You can read 9 more articles this month
CARDIFF will tell Fifa that Emiliano Sala’s move from Nantes was invalid when the club responds to a complaint over their refusal to pay the Ligue 1 outfit his £15 million transfer fee.
The 28-year-old Argentinian striker died in a plane crash in the English Channel on January 21, two days after the Premier League club had announced him as their record signing “subject to international clearance.”
But Cardiff will tell football’s world governing body that Sala was not eligible to play in the Premier League at the time of his death and was free to join another club had he so wished.
Fifa has given Cardiff until April 3 to respond after Nantes lodged a complaint with them over the Welsh club’s refusal to pay the first £5m instalment of the Sala transfer fee.
It is understood Sala’s Cardiff contract was rejected by the Premier League because it contravened signing-on fee rules.
Sala died before a revised one could be signed and there is a dispute about whether he had agreed to do so before his death.
Cardiff will also tell Fifa that the non-fulfilment of legally-binding clauses in the transfer agreement they struck with Nantes for the player made the deal invalid.
Without these clauses being fulfilled, Cardiff will argue that Sala was perfectly entitled to join another club with more than a week of the January transfer market remaining.
Cardiff had nothing to do with the plane on which Sala and pilot David Ibbotson were killed, saying the player had been offered a commercial flight to travel from France to Wales.
A Cardiff spokesperson said: “The club is aware of the Fifa request for a response by April 3 and is processing that accordingly, we have nothing further to comment at this stage.”
Nantes’ lawyers first wrote to Cardiff on February 5 asking for the first of three annual payments to be paid within 10 working days.
The deadline was extended but, with no payment received, Nantes carried out their threat on February 27 to take the matter to Fifa’s Dispute Resolution Chamber.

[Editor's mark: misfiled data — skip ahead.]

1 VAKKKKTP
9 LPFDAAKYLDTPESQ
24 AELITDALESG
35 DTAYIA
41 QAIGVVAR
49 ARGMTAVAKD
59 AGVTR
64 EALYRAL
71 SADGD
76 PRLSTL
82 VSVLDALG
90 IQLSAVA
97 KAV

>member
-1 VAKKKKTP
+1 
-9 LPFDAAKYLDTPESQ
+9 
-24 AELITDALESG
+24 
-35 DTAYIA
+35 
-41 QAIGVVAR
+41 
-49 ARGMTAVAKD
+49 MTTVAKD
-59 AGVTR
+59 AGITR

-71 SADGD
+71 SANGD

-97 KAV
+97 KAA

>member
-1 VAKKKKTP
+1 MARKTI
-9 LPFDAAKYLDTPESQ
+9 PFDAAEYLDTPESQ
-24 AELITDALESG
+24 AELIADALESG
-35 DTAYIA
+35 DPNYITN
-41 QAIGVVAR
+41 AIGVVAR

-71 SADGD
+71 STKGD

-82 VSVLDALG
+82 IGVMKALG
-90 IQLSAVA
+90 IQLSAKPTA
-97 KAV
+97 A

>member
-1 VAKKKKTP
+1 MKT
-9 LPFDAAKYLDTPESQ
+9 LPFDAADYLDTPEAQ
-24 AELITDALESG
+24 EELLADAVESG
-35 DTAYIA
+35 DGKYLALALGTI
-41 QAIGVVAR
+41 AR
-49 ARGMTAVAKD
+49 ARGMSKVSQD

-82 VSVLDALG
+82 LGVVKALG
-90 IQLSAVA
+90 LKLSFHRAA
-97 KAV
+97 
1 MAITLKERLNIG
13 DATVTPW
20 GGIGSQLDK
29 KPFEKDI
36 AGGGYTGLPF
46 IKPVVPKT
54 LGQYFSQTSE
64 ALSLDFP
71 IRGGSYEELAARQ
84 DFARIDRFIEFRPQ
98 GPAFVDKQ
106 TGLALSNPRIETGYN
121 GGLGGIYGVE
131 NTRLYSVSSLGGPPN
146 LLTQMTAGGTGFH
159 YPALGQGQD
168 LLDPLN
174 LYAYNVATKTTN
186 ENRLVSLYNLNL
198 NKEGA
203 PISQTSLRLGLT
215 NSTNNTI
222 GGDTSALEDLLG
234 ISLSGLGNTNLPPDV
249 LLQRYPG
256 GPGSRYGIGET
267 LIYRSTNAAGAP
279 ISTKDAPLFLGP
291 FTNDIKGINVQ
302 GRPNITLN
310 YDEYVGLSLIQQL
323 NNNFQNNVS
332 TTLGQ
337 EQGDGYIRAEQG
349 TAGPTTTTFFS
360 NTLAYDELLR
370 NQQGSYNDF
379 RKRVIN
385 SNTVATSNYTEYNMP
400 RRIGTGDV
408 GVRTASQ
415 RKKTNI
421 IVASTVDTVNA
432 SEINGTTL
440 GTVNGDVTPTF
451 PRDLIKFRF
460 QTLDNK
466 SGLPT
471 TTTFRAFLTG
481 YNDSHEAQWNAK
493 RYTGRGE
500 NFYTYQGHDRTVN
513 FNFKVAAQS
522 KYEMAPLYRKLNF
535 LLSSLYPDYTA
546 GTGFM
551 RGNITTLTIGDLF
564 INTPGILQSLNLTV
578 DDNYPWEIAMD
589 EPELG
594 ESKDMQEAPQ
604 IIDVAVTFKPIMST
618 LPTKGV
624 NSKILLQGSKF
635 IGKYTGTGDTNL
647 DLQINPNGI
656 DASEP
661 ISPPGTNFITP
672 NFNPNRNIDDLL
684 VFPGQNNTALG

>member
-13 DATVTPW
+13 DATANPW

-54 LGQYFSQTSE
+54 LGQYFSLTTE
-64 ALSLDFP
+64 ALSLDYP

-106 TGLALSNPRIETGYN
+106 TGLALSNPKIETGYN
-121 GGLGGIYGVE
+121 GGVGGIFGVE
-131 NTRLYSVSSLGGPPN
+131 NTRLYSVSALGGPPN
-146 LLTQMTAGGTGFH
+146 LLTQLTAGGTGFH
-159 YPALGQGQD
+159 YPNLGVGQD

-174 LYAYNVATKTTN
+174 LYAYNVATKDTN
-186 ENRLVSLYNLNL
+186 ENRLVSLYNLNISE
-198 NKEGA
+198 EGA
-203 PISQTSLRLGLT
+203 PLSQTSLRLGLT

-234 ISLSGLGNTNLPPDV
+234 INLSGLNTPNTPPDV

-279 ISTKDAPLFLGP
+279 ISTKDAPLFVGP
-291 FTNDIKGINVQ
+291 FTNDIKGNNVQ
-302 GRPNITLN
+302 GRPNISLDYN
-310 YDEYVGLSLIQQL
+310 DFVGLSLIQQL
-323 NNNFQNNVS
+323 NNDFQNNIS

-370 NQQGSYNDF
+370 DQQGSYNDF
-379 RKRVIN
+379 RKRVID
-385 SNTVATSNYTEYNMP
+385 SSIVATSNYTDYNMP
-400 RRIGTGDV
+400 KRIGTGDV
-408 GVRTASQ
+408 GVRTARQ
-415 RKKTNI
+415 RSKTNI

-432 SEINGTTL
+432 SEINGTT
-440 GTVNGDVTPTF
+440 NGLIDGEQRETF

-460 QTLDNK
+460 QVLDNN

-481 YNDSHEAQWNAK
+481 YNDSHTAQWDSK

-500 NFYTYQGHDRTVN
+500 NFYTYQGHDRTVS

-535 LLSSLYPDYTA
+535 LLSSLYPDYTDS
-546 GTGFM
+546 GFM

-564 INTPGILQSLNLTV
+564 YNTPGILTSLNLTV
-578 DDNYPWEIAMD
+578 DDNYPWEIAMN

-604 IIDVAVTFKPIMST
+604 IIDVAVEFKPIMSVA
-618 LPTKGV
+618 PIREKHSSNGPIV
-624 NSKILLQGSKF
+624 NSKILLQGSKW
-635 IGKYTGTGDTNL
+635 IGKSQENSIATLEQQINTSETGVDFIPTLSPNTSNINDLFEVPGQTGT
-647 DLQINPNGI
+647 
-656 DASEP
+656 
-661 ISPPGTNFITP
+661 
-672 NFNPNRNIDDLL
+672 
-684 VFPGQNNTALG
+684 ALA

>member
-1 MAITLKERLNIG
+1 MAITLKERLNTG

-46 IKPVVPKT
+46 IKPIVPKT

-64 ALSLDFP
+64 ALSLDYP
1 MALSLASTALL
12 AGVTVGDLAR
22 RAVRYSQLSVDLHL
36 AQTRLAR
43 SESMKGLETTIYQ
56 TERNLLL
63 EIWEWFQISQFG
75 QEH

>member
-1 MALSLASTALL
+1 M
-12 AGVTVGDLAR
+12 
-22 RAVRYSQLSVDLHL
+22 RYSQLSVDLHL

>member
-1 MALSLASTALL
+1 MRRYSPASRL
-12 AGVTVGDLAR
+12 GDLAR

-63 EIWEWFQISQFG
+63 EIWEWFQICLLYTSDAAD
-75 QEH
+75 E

You can’t buy a revolution, but you can help the only daily paper in Britain that’s fighting for one by joining the 501 club.
Just £5 a month gives you the opportunity to win one of 17 prizes, from £25 to the £501 jackpot.
By becoming a 501 Club member you are helping the Morning Star cover its printing, distribution and staff costs — help keep our paper thriving by joining!
You can’t buy a revolution, but you can help the only daily paper in Britain that’s fighting for one by become a member of the People’s Printing Press Society.
The Morning Star is a readers’ co-operative, which means you can become an owner of the paper too by buying shares in the society.
Shares are £1 each — though unlike capitalist firms, each shareholder has an equal say. Money from shares contributes directly to keep our paper thriving.
Some union branches have taken out shares of over £500 and individuals over £100.
You can’t buy a revolution, but you can help the only daily paper in Britain that’s fighting for one by donating to the Fighting Fund.
The Morning Star is unique, as a lone socialist voice in a sea of corporate media. We offer a platform for those who would otherwise never be listened to, coverage of stories that would otherwise be buried.
The rich don’t like us, and they don’t advertise with us, so we rely on you, our readers and friends. With a regular donation to our monthly Fighting Fund, we can continue to thumb our noses at the fat cats and tell truth to power.
Donate today and make a regular contribution.